AYW has earned praise for giving students a second chance the Gates Foundation just named it one of the 10 best redesigned high schools in Texas, for example. The school is floundering in the accountability game, however. Both AYW campuses failed to meet federal accountability targets under No Child Left Behind last year, when only 17% of AYW students passed all their TAKS tests. (For AISD as a whole, the rate is 59%.)
Halpin points out that the only students his school serves are those who were already failing in their previous schools. They are also among the most challenged in Austin: the teen parents, the homeless, the formerly incarcerated. "By the time I get them, they're often three to four grades behind their peers," he said. "I have to give them a TAKS test at the credit level they present themselves."
In fact, he argues that's just the reason AYW should try a middle school so it can reach more students before they mentally check out. Shaw, who grew up bouncing from foster home to foster home, and who will be the only one of her six siblings to earn a diploma, said her troubles started in middle school. "It was tough," she recalled. "I started skipping a lot when I was in eighth grade."
But why partner with AISD? For Susan Dawson of the AYW board, the point is to fulfill the original vision of charter schools as testing grounds for new educational models that can then be adopted by public school districts. "How can we be the lab for AISD and other districts to take back into the schools?" Dawson asked. "Part of the goal for me is to make the second part of the [charter school] model work better than it ever has."
Even if the AYW program works wonders, however, one hurdle stands in the way of widespread application: money. Halpin expects to spend about $12,000 per student per year about double the AISD average which will come from private donations, grants, and increased state appropriations for at-risk students. Halpin points out the figure is comparable to what AISD spends at Garza, its alternative high school. "We expect to spend what the real cost of at-promise kids is, which is 12 grand," he said.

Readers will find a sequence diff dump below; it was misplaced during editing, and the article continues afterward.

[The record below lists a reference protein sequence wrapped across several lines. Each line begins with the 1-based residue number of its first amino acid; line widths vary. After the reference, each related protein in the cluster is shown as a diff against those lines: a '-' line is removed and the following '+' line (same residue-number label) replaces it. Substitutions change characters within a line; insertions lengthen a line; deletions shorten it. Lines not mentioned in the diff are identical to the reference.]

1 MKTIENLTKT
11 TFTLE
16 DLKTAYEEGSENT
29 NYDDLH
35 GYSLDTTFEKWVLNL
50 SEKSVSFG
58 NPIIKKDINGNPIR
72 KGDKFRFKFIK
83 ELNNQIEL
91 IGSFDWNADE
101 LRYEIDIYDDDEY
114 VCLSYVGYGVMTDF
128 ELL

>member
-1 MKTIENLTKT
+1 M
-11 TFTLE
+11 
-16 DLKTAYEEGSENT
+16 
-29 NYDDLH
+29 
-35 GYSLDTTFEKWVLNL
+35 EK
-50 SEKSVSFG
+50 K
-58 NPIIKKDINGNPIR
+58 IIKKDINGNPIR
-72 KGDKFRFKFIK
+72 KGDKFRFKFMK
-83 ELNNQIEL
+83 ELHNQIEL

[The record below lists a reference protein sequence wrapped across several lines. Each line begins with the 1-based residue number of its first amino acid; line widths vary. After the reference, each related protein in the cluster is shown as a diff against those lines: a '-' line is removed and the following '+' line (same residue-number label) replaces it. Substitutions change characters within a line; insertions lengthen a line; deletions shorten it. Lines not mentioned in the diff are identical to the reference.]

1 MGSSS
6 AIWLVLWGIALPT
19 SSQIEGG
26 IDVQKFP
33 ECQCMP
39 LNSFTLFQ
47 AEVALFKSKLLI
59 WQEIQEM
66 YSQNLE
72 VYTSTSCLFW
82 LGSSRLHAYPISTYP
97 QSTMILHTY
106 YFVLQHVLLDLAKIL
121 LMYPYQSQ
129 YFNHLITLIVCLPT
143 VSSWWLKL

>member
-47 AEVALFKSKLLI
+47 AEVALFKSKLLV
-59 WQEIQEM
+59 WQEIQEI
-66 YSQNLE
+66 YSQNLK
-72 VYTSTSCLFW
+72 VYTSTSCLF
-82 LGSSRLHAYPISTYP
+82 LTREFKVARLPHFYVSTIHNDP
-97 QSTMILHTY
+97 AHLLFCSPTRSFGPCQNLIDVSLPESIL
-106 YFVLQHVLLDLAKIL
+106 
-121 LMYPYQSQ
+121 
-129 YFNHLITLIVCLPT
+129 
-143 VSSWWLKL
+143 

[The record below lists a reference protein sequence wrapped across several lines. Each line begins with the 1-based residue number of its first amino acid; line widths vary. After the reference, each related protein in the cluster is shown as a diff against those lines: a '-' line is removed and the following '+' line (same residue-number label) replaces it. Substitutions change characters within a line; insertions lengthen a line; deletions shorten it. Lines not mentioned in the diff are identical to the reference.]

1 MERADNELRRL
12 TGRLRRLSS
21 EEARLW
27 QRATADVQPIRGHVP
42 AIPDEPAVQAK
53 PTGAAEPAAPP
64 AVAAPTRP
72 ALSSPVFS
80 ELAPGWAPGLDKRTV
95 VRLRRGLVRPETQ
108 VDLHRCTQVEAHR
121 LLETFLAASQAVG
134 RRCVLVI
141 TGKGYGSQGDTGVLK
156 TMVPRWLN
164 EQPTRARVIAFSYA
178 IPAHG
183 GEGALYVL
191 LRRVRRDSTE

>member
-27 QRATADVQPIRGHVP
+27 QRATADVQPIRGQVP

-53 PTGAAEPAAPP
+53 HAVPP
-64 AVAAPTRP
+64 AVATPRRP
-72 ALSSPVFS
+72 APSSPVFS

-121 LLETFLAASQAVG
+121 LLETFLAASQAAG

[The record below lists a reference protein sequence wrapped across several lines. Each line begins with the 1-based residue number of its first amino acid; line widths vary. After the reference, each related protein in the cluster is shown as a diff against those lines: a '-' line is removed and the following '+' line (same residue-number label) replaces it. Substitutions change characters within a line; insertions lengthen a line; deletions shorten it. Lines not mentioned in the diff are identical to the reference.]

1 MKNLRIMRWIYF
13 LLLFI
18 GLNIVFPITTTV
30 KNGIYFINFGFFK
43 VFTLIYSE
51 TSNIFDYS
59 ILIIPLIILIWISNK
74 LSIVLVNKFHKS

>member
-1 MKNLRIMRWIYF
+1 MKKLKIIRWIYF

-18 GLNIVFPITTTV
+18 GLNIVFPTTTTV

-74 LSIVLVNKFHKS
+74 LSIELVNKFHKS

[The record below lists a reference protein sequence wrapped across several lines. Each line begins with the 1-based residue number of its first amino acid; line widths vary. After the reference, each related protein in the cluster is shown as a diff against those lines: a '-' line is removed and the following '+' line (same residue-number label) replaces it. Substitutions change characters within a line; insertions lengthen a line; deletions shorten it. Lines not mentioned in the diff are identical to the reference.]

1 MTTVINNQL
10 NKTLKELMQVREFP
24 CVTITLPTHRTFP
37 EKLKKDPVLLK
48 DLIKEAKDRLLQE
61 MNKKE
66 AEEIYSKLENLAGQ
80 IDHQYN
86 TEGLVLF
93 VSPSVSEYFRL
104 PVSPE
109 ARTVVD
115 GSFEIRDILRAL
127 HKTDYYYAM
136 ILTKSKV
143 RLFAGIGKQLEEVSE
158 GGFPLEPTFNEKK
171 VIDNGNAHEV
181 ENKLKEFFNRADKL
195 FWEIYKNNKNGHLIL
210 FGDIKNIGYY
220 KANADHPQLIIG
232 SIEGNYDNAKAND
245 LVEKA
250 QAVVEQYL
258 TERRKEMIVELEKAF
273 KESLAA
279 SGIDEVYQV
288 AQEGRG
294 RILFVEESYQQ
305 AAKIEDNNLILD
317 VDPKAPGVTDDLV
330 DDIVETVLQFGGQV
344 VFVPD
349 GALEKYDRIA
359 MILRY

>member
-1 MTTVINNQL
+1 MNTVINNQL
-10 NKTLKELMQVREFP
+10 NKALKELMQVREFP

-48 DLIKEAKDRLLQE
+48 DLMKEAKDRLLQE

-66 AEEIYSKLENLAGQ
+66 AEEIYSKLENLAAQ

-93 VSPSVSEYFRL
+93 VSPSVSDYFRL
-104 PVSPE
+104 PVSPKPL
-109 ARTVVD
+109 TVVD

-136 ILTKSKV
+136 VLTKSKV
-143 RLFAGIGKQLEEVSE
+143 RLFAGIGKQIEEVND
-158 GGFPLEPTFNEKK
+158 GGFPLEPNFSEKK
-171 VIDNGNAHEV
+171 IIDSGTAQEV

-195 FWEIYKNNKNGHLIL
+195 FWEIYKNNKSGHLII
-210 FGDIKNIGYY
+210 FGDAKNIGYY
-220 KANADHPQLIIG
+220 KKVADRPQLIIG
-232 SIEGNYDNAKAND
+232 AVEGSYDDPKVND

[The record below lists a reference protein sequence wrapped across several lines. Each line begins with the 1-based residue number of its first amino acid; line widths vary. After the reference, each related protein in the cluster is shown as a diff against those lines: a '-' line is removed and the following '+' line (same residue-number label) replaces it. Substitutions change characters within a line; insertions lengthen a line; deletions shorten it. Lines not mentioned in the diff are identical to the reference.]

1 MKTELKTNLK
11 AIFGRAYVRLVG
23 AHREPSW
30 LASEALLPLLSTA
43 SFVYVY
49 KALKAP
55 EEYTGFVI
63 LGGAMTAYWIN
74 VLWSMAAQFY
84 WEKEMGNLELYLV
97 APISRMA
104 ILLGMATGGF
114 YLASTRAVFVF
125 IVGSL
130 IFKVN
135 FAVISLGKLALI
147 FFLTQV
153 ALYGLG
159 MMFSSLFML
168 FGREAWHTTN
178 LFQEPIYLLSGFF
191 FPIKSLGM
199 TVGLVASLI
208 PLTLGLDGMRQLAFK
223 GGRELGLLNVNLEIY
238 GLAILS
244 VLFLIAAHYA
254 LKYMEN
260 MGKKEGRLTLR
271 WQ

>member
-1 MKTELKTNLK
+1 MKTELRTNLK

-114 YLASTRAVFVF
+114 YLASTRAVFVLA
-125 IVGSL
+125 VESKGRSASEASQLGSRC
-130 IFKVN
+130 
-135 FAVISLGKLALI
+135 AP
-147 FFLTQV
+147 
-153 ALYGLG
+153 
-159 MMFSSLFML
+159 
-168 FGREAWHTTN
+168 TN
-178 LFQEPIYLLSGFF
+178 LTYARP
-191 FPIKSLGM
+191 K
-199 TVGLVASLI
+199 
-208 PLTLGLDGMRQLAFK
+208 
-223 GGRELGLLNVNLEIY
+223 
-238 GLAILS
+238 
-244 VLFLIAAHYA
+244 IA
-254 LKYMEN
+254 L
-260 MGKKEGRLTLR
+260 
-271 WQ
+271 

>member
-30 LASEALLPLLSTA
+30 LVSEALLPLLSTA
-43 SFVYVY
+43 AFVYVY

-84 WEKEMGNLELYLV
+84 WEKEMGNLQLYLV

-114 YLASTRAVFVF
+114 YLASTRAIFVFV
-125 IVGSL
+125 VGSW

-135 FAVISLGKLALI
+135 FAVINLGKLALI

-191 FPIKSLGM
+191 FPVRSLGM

Nevertheless, if the idea is to create something easily replicable, it's going to be hard to swing expensive key ingredients, such as low student-teacher ratios. AISD and AYW also have yet to come up with a place to house the school. The closure of Porter Middle School this spring to make way for a science-focused girls' school shows AISD's willingness to replace existing offerings with something the district believes is better. (The battle over the proposal, on the other hand, showed AISD's vision of "better" is not always universally shared.) Superintendent Pat Forgione has made it clear he hopes to steer AISD toward a diverse "portfolio" of school choices, and within that context, trustee Williams says this is probably not the last time an outside group will approach AISD with an idea.
"It seems we should do anything we can to give a difference in offerings and choice for kids who might not be successful in comprehensive schools," he said. "If we're successful implementing the ones coming to us, I believe more will come our way."